“What, then, would have become of me?
“Better to die; better to leave you before that terrible moment. Your
happiness to me is more precious than all; you could not enjoy it,
while the gaze of society was fixed upon us. Remember all you have
endured, your wounded pride, the torture of fear; the terrible birth
of our son. Think; ought I any longer to subject you to such fears and
dangers? Why should I endeavour to unite the fate of so tender, so
beautiful a creature with the miserable life of a negro, a pitiable
object scarce worthy of the name of man?
“Forgive me, Leonora; dear and only friend. In leaving you, I leave
the first and last joy of my heart. I have no fatherland nor kin. I go
to Russia, where my utter solitude will be my joy. Serious pursuits
to which from henceforth I devote myself, if they do not silence must
at any rate distract painful recollections of the days of rapture.
Farewell, Leonora! I tear myself away from this letter, as if from your
embrace. Farewell, be happy, and think sometimes of the poor negro, of
your faithful Ibrahim.”
The same night he started for Russia. The journey did not seem as
terrible as he had expected. His imagination triumphed over fact. The
further he got from Paris the nearer and more vivid seemed to him all
the objects he was leaving for ever.
Imperceptibly he reached the Russian frontier. Autumn had already set
in, but the hired relays, notwithstanding the badness of the roads,
brought him with the swiftness of the wind, and on the seventeenth
morning he arrived at Krasnoe Selo, through which at that time passed
the high road.
There remained twenty-eight versts’ journey to St. Petersburg. While
the horses were being changed Ibrahim entered the posting-house. In a
corner a tall man, in a green caftan and a clay pipe in his mouth, sat
leaning against the table reading the _Hamburg Gazette_. Hearing some
one enter he raised his head.
“Oh, Ibrahim!” he exclaimed, rising from the bench. “How do you do,
Ibrahim recognised Peter, and in his delight rushed at him, but stopped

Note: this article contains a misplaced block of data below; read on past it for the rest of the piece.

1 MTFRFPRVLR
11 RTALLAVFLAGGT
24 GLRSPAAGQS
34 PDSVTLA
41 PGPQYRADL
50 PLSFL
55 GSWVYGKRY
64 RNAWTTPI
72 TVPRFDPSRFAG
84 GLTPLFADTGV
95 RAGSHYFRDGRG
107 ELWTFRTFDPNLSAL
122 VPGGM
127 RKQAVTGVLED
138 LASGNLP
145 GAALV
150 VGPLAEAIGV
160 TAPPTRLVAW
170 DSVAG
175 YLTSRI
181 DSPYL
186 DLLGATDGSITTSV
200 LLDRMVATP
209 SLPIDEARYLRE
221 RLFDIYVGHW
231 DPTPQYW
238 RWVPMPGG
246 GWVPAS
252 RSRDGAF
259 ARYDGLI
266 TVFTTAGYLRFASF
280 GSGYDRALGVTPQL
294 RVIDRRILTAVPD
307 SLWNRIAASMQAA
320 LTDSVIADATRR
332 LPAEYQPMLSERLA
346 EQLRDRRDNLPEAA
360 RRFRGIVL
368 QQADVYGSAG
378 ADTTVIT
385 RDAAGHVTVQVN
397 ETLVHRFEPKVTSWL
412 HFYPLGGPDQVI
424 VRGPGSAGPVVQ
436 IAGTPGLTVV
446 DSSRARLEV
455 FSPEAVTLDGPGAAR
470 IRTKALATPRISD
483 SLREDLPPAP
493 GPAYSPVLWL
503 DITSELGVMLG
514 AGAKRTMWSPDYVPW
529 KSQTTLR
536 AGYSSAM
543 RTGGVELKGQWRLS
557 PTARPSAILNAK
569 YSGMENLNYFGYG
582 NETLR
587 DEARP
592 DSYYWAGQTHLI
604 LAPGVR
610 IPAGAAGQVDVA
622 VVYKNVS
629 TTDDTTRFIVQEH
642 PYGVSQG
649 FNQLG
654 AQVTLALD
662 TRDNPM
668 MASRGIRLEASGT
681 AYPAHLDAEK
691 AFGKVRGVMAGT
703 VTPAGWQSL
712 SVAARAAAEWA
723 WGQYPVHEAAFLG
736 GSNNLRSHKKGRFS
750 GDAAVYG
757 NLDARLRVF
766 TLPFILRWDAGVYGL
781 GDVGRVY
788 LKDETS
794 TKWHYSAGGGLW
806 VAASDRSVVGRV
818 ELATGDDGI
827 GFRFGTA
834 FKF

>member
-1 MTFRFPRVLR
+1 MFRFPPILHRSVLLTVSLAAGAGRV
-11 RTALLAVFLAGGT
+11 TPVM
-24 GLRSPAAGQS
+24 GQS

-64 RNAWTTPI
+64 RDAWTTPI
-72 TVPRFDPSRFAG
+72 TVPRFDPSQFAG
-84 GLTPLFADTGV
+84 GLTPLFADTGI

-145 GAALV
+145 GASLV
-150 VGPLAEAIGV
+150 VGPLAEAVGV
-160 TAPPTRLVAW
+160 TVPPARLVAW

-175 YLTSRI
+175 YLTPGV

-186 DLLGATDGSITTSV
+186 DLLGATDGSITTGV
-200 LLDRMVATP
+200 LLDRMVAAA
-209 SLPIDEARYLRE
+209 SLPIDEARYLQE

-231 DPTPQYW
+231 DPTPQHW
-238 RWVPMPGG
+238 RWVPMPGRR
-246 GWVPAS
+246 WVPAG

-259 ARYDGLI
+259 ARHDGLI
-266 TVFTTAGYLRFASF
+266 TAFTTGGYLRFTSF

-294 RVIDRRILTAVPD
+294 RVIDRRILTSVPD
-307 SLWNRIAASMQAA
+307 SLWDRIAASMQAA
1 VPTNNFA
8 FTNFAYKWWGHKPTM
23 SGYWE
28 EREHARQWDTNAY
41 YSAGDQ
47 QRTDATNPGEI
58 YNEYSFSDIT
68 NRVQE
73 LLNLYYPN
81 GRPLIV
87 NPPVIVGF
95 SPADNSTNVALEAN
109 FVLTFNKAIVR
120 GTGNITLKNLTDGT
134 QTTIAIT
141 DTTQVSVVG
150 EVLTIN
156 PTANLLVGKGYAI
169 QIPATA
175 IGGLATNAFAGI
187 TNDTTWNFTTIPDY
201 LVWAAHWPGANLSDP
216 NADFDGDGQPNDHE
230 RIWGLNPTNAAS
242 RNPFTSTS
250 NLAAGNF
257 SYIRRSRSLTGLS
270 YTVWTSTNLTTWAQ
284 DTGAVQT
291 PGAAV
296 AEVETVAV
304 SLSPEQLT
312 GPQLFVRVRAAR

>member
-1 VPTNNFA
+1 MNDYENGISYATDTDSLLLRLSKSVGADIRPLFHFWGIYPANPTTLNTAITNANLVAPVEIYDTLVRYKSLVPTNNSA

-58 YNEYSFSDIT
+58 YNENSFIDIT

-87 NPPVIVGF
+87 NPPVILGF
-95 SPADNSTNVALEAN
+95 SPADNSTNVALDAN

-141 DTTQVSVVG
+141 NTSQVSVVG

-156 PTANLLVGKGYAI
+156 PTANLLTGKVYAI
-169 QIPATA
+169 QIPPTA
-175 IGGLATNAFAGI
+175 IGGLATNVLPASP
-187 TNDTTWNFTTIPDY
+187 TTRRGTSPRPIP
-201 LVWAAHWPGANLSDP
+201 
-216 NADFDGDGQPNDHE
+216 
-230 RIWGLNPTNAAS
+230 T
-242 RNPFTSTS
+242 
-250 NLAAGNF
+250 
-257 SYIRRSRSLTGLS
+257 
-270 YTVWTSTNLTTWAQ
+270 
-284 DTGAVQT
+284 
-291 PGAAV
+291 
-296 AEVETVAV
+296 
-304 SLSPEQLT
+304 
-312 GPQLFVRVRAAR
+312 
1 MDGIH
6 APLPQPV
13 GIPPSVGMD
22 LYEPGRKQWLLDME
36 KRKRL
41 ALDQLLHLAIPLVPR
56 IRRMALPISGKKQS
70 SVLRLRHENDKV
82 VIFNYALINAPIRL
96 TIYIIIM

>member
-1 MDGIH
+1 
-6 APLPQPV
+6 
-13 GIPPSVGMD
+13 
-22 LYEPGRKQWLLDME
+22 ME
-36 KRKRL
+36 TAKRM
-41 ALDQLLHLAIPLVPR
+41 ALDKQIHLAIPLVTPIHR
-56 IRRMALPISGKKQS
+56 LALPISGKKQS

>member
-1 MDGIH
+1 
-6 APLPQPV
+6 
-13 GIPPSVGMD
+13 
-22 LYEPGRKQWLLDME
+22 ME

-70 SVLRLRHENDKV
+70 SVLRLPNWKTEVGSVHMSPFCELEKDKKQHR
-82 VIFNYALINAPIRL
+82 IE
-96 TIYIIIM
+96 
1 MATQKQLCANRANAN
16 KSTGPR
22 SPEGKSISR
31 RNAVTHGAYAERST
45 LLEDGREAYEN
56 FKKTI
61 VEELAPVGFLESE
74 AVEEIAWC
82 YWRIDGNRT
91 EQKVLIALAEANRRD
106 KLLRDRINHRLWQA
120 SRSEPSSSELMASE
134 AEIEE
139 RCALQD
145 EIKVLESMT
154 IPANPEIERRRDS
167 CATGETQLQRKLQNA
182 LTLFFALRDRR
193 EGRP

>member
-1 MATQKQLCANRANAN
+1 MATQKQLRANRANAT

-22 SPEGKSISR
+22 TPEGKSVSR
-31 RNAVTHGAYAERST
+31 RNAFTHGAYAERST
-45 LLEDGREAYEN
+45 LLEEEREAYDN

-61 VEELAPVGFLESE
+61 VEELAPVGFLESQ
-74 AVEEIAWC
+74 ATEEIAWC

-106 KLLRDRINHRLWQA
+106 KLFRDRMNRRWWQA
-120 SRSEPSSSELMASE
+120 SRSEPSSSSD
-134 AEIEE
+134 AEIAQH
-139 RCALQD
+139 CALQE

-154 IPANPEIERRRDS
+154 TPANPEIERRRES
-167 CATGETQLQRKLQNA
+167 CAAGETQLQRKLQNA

respectfully. The monarch approached, put his arms round him, and
kissed him on the forehead.
“I was told of your coming,” said Peter, “and drove off to meet you. I
Pave been waiting for you here since yesterday.”
Ibrahim could not find words to express his gratitude.
“Tell them,” added the Tsar, “to let your carriage follow us, while you
get in by my side and drive to my place.”
The Tsar’s calèche was announced; he and Ibrahim got in and started at
a gallop. In an hour and a half they reached St. Petersburg. Ibrahim
looked with interest at the new-born city, which had sprung up by the
will of the Tsar. The bare banks, the canals without quays, the wooden
bridges, everywhere bore witness to the recent triumph of human will
over the elements. The houses seemed to have been hurriedly built.
The whole town contained nothing magnificent but the Neva, not yet
decorated with its granite framework, but already covered with ships
of war and merchantmen. The Tsar’s calèche drew up at the palace,
_i.e._ at the Tsaritsa’s garden. On the door-steps Peter was met by a
woman about thirty-five, handsome, and dressed in the latest Parisian
fashion. Peter kissed her, and, taking Ibrahim by the hand, said:
“Katinka, do you recognise my godson? I beg you to love and welcome him